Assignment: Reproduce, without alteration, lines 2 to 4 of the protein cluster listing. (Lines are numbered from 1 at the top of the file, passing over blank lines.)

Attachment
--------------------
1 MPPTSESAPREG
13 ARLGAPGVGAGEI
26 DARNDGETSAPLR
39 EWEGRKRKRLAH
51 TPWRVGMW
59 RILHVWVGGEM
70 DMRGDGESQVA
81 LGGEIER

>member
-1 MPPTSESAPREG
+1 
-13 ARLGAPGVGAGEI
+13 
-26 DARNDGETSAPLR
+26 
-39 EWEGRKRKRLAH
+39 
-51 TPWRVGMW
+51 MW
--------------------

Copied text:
13 ARLGAPGVGAGEI
26 DARNDGETSAPLR
39 EWEGRKRKRLAH